(This is a Guest Review by David Thomas. He’s a retired music teacher and huge Beatles fan that I met a year ago at the Fest for Beatles Fans in New York. If you love his review, leave a note for him in the comment section and maybe we can make him a regular guest. Enjoy!)
And now for something completely (well, partially) different; a guest review! I was so pleased to be asked to fill in for Jennifer on her review this week as she tends to very pressing writing matters of a different kind.
Yes – Allan Klein, the man we Beatles fans love to hate! For a very long time, I’ve had an idea in my mind of what Klein was like. Unfortunately, it was based solely upon not very flattering anecdotes, and the knowledge that he had caused trouble between the Beatles. Besides, Paul McCartney, didn’t like him, so that was good enough for me! But deep down, I knew there had to be more to this man than the stereotypical caricature I had in my mind, so I sought out this book.
The book itself is well written, albeit a bit tough to follow in spots where they are discussing the details of Klein’s financial and legal deals. These spots are numerous but short, and they are really quite integral to the story, because Klein was extremely creative for his time in the way he structured deals for his artists (and himself). Many of the things he did are commonplace (or in some cases, illegal) today, but back then, they were considered revolutionary and brilliant.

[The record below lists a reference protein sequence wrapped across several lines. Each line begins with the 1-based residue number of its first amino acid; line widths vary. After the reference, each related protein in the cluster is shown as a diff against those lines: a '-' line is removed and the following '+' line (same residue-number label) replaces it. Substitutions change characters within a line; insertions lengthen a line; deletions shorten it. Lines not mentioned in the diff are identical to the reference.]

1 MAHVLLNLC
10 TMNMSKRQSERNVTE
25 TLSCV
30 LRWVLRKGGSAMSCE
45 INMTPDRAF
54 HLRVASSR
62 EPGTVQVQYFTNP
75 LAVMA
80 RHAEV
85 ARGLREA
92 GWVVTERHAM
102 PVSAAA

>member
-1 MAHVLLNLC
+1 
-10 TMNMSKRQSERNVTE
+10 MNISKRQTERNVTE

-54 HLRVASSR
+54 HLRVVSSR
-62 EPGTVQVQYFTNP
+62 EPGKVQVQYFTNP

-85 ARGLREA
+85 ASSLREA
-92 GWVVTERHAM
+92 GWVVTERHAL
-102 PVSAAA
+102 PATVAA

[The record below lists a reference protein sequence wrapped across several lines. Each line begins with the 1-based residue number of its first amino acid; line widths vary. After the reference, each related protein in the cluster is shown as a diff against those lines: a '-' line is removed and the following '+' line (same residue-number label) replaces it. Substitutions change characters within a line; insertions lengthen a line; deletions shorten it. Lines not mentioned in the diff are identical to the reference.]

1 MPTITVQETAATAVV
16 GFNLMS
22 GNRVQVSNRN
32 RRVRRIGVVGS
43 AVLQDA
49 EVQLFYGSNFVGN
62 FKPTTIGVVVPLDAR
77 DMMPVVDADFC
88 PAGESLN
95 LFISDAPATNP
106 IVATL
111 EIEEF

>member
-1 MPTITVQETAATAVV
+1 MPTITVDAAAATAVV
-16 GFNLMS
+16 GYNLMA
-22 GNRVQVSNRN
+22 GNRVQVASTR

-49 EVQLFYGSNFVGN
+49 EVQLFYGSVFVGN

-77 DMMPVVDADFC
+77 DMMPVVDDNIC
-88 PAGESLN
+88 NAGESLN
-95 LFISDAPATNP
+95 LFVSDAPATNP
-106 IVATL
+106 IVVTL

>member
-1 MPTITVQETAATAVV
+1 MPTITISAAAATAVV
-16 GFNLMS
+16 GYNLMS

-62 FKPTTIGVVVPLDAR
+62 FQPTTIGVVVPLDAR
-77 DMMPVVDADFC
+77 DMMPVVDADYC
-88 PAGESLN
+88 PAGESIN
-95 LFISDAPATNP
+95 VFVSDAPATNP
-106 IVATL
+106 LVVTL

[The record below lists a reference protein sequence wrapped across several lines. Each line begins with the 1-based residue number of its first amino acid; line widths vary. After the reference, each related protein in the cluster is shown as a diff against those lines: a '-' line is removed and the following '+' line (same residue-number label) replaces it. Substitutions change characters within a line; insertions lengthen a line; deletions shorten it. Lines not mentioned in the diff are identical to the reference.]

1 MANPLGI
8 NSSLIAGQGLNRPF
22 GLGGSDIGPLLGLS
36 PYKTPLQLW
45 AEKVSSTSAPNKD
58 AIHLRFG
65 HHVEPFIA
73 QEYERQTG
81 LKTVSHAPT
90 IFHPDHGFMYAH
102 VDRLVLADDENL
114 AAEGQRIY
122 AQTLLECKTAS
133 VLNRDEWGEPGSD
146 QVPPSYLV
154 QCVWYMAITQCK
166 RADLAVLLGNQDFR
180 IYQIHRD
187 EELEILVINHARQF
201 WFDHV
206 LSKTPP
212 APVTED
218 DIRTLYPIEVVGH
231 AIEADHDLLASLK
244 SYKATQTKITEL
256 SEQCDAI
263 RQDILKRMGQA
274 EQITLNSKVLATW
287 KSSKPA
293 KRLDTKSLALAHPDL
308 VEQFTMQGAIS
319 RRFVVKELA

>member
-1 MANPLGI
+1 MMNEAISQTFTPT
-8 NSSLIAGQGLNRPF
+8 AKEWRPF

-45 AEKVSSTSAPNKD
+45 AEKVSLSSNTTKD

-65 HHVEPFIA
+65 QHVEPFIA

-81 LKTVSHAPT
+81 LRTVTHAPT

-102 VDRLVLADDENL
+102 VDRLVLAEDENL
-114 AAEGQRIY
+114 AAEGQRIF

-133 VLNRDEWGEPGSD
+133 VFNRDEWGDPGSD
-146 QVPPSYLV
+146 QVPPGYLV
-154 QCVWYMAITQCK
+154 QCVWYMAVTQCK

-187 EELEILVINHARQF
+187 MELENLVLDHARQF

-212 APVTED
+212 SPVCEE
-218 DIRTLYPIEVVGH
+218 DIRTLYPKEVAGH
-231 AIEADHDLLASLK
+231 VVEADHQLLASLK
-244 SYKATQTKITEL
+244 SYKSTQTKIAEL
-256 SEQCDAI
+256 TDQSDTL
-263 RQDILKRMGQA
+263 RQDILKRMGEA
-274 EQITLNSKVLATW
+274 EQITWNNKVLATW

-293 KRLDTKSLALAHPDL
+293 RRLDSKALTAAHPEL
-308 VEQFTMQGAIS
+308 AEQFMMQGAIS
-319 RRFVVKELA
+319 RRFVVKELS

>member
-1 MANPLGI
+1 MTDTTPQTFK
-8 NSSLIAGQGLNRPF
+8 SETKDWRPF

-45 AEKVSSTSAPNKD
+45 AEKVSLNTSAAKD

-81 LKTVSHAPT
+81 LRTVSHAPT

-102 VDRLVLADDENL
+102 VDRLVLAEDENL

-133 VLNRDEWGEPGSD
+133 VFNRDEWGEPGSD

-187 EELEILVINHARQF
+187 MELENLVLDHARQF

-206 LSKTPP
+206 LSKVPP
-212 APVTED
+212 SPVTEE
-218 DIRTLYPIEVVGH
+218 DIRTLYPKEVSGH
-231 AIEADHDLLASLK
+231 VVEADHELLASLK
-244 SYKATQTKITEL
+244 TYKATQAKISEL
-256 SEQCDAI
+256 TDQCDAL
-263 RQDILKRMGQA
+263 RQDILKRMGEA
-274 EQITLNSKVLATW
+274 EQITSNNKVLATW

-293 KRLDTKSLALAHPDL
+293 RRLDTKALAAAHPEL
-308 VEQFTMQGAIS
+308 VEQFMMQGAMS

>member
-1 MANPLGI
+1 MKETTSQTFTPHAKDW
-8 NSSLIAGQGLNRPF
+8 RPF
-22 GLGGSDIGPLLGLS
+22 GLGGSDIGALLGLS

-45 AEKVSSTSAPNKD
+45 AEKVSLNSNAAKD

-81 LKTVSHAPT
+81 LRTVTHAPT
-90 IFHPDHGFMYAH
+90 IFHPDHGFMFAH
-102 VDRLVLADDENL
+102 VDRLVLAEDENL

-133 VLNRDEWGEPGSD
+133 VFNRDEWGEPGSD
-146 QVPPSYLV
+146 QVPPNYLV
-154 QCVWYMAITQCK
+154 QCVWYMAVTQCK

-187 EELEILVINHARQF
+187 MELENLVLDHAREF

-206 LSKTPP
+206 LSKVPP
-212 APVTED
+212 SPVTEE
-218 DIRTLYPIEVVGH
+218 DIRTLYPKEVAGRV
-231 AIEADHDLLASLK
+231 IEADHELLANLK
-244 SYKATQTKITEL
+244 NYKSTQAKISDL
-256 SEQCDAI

Klein, as you may suspect, was far from a one-dimensional stereotype; in fact, he was a man of many contradictions. One minute he seems to be the most despicable figure EVER in the entertainment business, and the next there is something about him that evokes your sympathy. He was greedy with some, yet generous with others; he was a fierce negotiator, yet full of insecurities about himself and his abilities. He worked tirelessly to get a better deal for his clients, while simultaneously almost always getting an even better deal for himself.
The book gives an excellent history of Klein the man, and gives the insight I was looking for into what made the man “tick”. We find out why he spent a good deal of his childhood in an orphanage, and over the course of time, how he transformed an early talent for numbers into a remarkable career….through a combination of hard work, perseverance, luck, and a little (okay, maybe more than a little) deceit thrown in along the way.
As the title suggests, his dealings with the Beatles are only a part of what is discussed in the book, although from long before his first meeting with John Lennon, Klein made it his ultimate goal to work with them; an achievement which would say to the world, and more importantly to himself, that he had finally succeeded.
A great read about a key figure in Beatle history. I give this book 4 Beetles!